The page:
‘Tis the Season to Stand in Solidarity

December 16, 2015

Guest Blog by Michael Mitchell, Vice President for Programs, Lutheran Immigration and Refugee Service, and Board Member of Maryland Nonprofits

Every year, Maryland Nonprofits strengthens the Maryland economy and quality of life by advancing nonprofit impact. With few exceptions, nonprofits overcome failures in our market economy through their programs, goods and services.  Shortages of affordable housing, access to healthy food, a cleaner environment, and mismatches in labor markets are some examples. However, the typical refrain around nonprofit organizations centers on their ‘doing good’ versus their substantive impact of strengthening markets and supporting a stable society. In the nonprofit organization that I work with, which focuses on refugee resettlement, unfortunate announcements ending or pausing Syrian refugee resettlement from Governors in Maryland, Texas, and about 30 other states threaten the ‘good’ our nonprofit and others like it are contributing and the American values we all proclaim.

Of all the states opposing Syrian refugee resettlement, Texas has gone the farthest. Governor Abbott has threatened legal action against nonprofits serving Syrian refugees, forgetting the value those refugees bring to the state in economic value and that Texas has often been a harbor for those seeking freedom from injustice and persecution. Perhaps Conan O’Brien said it best a few weeks ago: “The state of Texas is trying to stop a family of Syrian refugees from resettling there.  Texas officials said,  ‘We’re too busy with Christmas to think about a Middle Eastern family with no place to stay for the night’”.   Fortunately, Texas failed in its quest to block the family and their successful arrival last week will hopefully lead to a stronger state over time. We know that states with diversity of religious, cultural, and life experiences adds a richness to the businesses, culture, and climate that reflect American values and lead to prosperity. Apple co-founder Steve Job’s father was Syrian and the children who are part of this family could be the very entrepreneurs Texas boasts about in its future.

 

Despite the irrefutable fact that the actions of these governors violate constitutional freedoms and public laws, most assert that their actions are to “protect” their citizens. Yet the refugees who enter the United States through the US Resettlement Program are among the most vetted of anyone setting foot on our soil. The thirteen-step process they endure includes assessments from the Departments of State, Homeland Security, Defense, as well as national intelligence agencies and others. This process, which lasts 18-24 months, pales in comparison to the determination and resilience these individuals and families demonstrate in making their journey to our shores. In fact, Syrian refugees are fleeing the same kind of terror that we have seen unfolding in incidents around the world. They are not bringing terror with them, they are fleeing it. While the actions of many of these governors may be rooted in a genuine interest for public safety, those actions should be informed by the truths that the resettlement program is structured to ensure that American citizens and those fleeing persecution are protected. Our governors should realize that the situation is not either/or.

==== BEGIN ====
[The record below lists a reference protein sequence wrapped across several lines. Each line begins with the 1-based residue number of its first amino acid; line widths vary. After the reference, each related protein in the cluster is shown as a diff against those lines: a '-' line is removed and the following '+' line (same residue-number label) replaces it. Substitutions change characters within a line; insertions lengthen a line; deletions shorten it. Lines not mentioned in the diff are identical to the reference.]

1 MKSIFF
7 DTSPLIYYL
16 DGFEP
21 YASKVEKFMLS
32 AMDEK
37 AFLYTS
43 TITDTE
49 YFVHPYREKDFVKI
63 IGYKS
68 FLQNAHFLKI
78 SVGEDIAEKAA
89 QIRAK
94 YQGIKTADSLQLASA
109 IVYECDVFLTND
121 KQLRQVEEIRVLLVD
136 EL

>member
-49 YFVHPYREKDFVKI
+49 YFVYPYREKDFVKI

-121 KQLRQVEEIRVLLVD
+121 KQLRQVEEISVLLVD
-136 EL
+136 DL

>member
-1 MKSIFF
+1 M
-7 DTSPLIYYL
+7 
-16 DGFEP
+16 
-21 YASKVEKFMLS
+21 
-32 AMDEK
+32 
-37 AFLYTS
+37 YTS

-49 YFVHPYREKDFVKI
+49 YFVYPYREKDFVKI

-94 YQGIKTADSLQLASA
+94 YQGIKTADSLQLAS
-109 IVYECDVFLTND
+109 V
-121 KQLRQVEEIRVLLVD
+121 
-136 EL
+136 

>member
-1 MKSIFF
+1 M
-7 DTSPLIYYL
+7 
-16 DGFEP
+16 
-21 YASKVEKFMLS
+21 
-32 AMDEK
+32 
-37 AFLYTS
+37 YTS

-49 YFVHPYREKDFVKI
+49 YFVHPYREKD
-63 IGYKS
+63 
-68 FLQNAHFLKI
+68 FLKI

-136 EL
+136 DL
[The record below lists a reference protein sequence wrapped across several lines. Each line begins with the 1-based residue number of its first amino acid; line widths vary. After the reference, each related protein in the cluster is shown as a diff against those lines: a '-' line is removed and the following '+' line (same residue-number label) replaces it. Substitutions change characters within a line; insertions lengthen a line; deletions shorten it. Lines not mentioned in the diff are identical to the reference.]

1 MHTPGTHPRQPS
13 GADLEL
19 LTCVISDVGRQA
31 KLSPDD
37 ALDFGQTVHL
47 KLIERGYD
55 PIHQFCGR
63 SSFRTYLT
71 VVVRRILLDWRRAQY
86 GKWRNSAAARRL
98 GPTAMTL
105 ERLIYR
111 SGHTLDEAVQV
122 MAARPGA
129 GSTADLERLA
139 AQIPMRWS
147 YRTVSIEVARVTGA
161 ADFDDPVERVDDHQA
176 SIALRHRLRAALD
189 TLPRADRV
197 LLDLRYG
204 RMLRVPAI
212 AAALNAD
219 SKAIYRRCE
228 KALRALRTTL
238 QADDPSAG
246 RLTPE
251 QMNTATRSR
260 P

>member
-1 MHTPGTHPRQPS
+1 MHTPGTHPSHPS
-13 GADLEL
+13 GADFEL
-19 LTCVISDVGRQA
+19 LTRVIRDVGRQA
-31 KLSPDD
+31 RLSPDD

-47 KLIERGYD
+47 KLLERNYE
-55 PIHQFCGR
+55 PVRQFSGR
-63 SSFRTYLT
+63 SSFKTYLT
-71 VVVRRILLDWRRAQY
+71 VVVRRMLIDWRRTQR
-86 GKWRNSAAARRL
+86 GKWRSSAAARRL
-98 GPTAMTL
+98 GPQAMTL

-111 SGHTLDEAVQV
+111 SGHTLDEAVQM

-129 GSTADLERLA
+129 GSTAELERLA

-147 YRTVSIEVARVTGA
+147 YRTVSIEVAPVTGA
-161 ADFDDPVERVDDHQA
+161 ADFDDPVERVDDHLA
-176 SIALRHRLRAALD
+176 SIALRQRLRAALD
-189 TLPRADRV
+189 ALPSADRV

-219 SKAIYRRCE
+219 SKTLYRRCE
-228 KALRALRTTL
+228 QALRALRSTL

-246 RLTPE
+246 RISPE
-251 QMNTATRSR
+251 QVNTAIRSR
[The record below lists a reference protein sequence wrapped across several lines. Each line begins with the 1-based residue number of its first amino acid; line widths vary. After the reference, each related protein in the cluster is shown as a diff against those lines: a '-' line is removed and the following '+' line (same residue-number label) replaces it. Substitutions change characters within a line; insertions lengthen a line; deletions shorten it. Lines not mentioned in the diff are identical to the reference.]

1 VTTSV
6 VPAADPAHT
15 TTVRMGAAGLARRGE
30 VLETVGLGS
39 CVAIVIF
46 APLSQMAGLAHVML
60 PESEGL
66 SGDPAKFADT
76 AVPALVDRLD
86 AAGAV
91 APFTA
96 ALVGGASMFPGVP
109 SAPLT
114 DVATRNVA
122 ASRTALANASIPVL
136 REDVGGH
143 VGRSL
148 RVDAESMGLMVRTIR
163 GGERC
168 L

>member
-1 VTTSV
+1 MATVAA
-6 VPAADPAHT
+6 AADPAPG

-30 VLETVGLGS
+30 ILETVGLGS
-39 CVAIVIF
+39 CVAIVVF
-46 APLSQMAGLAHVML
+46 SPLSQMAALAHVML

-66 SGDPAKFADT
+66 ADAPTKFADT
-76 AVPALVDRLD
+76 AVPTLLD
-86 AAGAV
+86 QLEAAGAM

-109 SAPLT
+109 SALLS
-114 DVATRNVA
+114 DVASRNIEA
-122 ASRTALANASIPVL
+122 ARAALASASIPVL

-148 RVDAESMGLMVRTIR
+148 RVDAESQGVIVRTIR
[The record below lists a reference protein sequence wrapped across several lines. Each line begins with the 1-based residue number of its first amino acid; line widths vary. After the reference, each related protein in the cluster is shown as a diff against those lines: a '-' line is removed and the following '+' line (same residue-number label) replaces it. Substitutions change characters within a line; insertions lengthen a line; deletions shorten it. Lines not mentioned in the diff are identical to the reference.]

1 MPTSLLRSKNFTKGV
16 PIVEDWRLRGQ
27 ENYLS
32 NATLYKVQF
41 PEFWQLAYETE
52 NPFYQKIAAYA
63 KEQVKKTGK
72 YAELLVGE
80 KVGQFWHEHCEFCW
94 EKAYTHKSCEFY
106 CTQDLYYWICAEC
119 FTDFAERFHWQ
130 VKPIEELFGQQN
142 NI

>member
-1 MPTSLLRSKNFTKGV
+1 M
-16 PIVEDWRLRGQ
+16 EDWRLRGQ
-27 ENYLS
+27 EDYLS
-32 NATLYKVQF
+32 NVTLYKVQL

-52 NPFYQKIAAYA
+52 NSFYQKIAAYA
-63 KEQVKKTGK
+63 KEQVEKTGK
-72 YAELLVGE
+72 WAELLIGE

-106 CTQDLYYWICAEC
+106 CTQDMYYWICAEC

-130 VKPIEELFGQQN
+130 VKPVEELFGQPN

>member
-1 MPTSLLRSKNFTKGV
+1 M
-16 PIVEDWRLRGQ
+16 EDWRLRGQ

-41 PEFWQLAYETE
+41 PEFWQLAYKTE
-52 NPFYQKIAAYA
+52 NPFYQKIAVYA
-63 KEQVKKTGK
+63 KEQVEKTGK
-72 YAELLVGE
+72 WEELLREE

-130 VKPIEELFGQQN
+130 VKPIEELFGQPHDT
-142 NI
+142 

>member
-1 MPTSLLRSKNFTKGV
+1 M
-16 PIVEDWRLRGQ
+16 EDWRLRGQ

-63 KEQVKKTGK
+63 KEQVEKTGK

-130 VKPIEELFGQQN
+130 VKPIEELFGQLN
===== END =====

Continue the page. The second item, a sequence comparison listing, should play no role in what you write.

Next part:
And it is not either/or for nonprofits and the public either. Just as we can see that the United States can continue to welcome refugees while continuing to ensure its own security, we can recognize how nonprofits bring good to society while contributing to a functioning market economy. All are achievable and losing one at the expense of another would be a loss for society, for refugees seeking protection, and for our identity as Americans. Let us not forget that identity this Christmas as we remember another refugee who was able to create a better world because he was given refuge as a child. The refuge we have to offer Syrian and other refugee children is not just a gift for them, it is a gift to us for what they’ll contribute to future generations and an affirmation of our identity.

 

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